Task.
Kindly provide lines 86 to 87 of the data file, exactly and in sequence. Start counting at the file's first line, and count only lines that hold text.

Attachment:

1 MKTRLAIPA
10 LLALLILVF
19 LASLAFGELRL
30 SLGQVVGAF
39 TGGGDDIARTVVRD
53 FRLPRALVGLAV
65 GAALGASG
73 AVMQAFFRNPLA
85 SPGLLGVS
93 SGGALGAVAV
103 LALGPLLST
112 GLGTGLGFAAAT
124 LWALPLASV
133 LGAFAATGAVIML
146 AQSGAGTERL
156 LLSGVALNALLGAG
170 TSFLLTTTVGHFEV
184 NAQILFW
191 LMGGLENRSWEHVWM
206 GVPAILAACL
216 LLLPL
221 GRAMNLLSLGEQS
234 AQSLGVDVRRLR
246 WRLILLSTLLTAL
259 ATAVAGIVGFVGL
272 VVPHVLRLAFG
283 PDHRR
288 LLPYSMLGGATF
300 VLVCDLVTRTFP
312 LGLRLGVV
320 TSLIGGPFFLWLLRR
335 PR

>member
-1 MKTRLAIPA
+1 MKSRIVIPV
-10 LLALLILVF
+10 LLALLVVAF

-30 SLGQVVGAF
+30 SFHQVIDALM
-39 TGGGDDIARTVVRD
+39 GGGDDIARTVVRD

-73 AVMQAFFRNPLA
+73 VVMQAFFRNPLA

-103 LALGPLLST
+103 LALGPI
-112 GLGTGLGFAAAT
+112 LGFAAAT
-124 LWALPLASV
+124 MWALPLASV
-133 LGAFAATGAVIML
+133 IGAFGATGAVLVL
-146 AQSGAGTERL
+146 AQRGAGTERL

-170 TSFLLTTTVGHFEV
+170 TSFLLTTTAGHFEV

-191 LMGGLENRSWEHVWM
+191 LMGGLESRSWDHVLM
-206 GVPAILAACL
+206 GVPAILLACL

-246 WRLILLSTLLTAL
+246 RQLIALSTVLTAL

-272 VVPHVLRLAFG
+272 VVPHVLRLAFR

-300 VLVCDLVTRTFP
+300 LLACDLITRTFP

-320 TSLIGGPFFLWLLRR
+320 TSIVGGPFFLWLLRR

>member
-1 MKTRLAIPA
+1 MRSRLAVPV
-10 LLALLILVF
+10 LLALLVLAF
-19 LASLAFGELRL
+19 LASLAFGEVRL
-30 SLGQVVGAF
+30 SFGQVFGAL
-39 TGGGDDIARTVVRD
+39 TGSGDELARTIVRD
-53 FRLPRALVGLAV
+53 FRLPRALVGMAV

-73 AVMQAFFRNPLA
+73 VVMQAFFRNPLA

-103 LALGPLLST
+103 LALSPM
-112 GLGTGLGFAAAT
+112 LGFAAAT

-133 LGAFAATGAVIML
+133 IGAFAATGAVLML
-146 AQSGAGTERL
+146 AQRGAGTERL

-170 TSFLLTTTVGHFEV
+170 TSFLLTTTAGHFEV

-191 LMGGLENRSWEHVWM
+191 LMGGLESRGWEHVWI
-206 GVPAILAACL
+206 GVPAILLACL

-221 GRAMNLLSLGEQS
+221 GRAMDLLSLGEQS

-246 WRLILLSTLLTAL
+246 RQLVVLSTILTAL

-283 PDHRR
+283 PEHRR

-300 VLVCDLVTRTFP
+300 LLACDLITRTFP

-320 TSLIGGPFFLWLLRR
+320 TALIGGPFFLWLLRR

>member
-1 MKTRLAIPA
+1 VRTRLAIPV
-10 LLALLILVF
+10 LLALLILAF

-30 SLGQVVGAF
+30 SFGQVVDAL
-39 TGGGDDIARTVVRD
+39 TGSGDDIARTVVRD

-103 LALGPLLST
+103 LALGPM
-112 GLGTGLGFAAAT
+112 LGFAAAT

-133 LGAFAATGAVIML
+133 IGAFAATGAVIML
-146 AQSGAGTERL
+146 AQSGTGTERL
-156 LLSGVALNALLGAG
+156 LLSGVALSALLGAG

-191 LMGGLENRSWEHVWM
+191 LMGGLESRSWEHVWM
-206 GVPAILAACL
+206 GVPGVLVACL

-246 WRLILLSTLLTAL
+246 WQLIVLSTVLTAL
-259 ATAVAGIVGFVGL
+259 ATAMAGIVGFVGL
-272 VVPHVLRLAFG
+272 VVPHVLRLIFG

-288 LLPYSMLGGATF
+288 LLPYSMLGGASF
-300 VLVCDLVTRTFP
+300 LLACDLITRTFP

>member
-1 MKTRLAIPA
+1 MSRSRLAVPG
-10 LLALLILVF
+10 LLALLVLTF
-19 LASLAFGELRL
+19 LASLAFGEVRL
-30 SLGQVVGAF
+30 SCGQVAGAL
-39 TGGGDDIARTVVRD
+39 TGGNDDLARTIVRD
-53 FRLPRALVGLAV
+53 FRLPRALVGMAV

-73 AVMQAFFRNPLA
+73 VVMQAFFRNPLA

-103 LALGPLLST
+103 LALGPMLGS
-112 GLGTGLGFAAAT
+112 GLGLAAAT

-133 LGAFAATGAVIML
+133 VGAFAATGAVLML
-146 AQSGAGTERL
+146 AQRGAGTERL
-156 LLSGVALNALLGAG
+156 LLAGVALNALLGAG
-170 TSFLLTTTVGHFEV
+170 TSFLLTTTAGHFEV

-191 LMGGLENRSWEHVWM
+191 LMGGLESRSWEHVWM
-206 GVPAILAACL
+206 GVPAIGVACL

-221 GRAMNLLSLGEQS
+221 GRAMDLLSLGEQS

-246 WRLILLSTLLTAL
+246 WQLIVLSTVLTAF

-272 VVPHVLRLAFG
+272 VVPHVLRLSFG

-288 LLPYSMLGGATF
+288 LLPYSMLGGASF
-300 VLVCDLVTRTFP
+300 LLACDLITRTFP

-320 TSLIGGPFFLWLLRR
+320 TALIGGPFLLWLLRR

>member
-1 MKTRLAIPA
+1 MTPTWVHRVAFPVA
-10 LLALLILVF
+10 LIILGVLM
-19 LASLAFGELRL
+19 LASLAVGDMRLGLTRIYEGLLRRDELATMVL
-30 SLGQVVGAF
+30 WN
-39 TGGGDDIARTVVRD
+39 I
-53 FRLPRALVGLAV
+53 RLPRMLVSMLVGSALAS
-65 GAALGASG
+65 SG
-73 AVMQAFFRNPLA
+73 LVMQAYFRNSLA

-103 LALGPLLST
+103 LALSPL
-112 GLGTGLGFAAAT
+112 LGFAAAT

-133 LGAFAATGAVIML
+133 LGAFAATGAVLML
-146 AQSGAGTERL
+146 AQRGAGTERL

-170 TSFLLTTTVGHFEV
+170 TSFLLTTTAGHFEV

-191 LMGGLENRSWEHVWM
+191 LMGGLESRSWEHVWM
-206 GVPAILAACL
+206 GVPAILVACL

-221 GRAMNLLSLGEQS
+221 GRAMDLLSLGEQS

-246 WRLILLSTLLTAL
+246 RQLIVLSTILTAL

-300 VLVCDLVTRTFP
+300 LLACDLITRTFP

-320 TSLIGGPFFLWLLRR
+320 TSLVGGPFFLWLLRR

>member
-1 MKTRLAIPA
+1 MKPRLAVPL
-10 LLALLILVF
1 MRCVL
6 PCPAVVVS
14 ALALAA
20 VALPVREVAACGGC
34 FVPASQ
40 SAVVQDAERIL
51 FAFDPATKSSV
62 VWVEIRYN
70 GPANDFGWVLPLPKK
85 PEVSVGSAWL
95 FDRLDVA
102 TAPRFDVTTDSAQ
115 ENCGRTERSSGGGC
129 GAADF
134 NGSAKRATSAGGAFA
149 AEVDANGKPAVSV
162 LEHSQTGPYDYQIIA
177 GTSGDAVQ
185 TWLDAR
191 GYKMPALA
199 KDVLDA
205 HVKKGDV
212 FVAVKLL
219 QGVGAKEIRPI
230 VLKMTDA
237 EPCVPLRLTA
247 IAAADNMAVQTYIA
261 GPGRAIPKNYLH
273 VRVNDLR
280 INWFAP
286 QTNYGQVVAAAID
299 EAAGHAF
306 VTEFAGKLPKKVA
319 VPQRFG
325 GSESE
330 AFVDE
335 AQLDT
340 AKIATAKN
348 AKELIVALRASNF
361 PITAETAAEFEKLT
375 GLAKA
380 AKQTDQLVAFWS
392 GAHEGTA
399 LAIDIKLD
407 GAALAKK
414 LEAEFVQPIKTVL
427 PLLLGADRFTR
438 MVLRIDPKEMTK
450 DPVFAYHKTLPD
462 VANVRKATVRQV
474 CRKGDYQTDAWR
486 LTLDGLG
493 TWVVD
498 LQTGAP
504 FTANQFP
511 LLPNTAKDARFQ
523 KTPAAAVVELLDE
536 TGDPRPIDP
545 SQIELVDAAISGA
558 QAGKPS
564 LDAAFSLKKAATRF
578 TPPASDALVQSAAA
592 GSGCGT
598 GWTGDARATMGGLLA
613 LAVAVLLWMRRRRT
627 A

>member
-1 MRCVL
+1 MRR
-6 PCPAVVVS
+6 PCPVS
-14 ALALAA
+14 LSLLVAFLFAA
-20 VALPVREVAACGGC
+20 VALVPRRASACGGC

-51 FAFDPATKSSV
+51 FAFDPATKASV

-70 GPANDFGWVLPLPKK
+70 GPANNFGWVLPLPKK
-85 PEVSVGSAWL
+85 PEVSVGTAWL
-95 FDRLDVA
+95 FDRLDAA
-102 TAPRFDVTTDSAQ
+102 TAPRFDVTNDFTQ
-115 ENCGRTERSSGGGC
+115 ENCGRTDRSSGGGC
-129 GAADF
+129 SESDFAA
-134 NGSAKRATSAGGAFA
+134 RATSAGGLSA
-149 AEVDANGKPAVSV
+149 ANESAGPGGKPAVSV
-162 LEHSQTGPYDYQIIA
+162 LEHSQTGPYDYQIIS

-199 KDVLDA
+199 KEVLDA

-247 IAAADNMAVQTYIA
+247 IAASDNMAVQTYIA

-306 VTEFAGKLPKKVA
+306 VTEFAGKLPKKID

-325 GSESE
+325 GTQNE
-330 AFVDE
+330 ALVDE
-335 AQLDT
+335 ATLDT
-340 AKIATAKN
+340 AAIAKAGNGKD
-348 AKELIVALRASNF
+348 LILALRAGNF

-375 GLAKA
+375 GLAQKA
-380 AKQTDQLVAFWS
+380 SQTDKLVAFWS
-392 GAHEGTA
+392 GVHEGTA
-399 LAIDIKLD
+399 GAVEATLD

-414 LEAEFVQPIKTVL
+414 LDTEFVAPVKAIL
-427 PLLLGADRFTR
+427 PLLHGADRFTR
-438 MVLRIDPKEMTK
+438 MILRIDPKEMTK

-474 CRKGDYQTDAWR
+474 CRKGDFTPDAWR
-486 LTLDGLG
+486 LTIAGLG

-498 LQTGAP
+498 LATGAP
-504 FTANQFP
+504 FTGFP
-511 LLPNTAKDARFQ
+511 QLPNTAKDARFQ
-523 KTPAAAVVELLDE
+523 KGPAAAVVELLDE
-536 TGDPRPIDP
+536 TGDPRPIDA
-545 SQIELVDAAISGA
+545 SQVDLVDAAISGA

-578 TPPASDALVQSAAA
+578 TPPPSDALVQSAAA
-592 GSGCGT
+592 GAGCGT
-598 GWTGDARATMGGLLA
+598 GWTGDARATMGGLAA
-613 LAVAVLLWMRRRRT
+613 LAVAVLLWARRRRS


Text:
+112 LGFAAAT

-133 LGAFAATGAVIML